New China shipping EIR has huge problems, but draws little comment…for now
By Paul Rosenberg, Senior Editor
On Oct. 25, the Port of Los Angeles held the shortest public comment meeting anyone can remember. Jesse Marquez, founder and president of the Coalition for a Safe Environment, was the only person to comment on the Draft Recirculated Supplemental Environmental Impact Report for the China Shipping Terminal, the port’s latest attempt to make up for its failure to implement the 11 mitigation measures specified in the original China Shipping EIR.
But just because there was almost no public presence does not mean no one is watching—or prepared to take action. As things stand now, a court challenge seems very likely, according to Natural Resources District Council senior attorney, David Pettit.
Marquez raised a variety of issues, including the lack of an environmental justice update and the ambiguity regarding the timetable for putting into service new clean technologies. He worried that “some pieces of equipment might last 10, 20, 30, 40 years, and it’s their discretion as to when they might want to replace it.”
But it’s the big-picture impact of the entire project that’s foremost in the minds of many.
“It has been almost two decades since the port filed to expand the China Shipping terminal and a state court rejected the China Shipping EIR,” said Peter Warren, Treasurer of the San Pedro & Peninsula Homeowners Coalition, a plaintiff in the original lawsuit.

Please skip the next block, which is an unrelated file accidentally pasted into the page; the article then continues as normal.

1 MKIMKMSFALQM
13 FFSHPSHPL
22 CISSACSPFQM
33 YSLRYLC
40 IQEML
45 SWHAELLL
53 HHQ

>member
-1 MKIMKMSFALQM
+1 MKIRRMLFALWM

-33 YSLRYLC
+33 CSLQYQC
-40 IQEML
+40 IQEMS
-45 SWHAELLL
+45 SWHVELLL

“For more than a decade, the port has continued to violate the settlement it signed, even entering into a secret agreement with Chinese government, which owns China Shipping, to waive the anti-pollution requirements,” Warren said.
“The port did this knowingly, saving its customer tens of millions of dollars and costing residents tens of millions of dollars in sick days, missed work, doctors bills, hospital bills and early death and morbidity. The new EIR ignores these events and goes on as if they never happened.”
NRDC Senior Attorney David Pettit agreed.
“What the Port needs to do here, first, quantify the cumulative impact of excess omissions, and then tell us how they’re going to make up for that in the future,” Pettit told Random Lengths News. But the draft EIR falls short on both counts.
“In step one, there is some data, although not all the data we’d like. In step two, ‘What are they going to do about it?’ their answer continues to be, ‘Nothing.’”
The principle of making up for past excess emissions was affirmed in a recent state court case, POET, LLC v. State Air Resources Board, which Pettit pointed to. Just last month, the ARB passed a new regulation to do just that, he explained. The port needs to do the same. “They’re going to do a final EIR, and if it looks like this one, there will be litigation,” he warned.
Warren’s conclusion was simple. “We need to be indemnified for the tens of millions of dollars in real damages. Nothing less.”